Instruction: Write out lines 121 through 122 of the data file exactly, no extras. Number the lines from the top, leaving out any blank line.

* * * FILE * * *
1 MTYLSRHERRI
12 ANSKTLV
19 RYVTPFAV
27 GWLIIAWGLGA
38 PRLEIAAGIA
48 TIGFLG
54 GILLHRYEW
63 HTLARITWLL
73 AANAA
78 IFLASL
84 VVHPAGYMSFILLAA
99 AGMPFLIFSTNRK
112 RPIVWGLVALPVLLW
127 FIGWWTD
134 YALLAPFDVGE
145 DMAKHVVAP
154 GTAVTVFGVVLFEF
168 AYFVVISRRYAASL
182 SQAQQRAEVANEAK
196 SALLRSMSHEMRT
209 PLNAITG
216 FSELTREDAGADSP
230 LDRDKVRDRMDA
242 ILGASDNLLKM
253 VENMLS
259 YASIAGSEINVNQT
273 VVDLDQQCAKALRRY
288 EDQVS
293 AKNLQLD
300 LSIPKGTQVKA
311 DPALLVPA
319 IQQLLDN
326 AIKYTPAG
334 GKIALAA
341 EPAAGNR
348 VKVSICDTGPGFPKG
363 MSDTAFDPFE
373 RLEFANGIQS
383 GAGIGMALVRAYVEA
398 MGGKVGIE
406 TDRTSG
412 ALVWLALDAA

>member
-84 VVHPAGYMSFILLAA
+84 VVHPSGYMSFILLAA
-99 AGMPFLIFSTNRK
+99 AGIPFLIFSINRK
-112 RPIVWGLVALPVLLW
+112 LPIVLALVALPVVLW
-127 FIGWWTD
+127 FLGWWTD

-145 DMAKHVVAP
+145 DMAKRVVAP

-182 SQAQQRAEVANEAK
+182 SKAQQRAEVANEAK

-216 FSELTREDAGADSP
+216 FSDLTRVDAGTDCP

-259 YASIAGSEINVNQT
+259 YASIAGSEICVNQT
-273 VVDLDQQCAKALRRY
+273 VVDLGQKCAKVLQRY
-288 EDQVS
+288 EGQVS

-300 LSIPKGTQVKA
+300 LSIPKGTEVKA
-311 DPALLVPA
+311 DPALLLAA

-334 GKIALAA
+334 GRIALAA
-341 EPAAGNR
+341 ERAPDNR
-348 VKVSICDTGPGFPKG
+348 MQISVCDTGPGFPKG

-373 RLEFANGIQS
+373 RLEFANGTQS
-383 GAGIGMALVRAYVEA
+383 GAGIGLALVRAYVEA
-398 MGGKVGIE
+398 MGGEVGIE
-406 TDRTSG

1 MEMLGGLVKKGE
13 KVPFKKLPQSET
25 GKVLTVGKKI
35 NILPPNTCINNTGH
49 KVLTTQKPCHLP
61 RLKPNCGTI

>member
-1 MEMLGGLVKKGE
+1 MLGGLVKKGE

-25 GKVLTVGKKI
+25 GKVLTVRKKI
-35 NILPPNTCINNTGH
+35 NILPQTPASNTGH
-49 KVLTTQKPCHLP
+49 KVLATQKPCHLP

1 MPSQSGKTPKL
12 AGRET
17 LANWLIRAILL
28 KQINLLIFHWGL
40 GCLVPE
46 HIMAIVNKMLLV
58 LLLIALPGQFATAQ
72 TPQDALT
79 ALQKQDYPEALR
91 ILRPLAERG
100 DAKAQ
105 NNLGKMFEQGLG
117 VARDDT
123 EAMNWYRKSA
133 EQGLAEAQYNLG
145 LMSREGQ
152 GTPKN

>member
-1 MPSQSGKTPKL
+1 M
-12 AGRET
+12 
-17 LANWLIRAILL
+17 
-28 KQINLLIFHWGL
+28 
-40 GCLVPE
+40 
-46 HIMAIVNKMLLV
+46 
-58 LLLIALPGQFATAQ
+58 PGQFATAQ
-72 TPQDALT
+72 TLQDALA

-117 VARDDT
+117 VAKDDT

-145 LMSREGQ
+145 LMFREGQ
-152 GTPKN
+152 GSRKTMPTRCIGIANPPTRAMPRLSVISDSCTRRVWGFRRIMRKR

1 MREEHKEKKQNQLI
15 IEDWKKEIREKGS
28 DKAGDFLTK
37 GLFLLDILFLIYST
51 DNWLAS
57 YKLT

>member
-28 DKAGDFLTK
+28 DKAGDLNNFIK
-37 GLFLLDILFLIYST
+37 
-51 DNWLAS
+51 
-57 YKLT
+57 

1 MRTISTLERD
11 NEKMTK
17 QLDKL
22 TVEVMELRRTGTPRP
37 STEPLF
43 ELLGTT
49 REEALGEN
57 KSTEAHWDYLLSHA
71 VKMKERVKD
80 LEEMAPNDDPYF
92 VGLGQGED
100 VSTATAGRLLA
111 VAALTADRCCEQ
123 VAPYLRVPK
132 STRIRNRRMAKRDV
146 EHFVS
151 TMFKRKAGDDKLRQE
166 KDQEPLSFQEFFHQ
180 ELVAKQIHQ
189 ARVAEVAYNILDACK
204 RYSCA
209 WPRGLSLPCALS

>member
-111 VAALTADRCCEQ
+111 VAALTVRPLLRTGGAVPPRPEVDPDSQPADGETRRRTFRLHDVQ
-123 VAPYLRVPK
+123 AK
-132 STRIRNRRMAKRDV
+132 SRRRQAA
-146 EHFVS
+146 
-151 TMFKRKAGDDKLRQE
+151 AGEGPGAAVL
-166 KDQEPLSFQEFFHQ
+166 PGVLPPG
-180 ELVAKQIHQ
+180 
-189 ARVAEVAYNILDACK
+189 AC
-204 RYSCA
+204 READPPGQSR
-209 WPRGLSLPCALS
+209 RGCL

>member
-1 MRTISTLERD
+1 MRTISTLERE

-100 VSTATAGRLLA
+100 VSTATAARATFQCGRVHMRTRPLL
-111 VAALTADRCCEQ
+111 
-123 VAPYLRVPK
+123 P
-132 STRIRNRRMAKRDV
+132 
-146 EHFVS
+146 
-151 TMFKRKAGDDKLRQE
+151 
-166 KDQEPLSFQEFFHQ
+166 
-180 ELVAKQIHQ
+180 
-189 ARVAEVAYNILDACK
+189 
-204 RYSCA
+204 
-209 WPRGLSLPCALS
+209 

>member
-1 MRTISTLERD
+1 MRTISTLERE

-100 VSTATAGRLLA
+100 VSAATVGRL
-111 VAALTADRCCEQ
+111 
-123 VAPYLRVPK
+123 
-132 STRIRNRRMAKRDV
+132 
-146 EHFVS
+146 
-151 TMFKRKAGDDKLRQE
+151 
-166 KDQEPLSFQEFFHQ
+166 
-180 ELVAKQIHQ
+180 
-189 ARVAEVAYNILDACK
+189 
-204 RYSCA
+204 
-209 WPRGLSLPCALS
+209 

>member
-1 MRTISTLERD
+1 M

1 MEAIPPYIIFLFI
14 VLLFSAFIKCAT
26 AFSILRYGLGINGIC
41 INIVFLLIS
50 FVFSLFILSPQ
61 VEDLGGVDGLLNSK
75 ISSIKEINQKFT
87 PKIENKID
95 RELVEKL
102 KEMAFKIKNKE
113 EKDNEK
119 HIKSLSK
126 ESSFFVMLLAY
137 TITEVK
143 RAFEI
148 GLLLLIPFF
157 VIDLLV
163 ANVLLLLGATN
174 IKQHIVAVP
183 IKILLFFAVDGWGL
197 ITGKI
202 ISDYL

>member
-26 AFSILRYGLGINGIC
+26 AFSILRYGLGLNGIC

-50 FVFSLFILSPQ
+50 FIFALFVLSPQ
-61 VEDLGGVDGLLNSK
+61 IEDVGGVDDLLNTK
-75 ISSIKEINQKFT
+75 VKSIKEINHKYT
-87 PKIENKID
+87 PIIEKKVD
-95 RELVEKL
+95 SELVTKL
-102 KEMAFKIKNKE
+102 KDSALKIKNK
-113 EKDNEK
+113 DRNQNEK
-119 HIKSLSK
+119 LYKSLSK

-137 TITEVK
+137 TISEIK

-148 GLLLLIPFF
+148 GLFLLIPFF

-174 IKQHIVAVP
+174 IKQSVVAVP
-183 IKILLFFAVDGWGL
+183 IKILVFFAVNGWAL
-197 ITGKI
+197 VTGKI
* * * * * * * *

+28 
-40 GCLVPE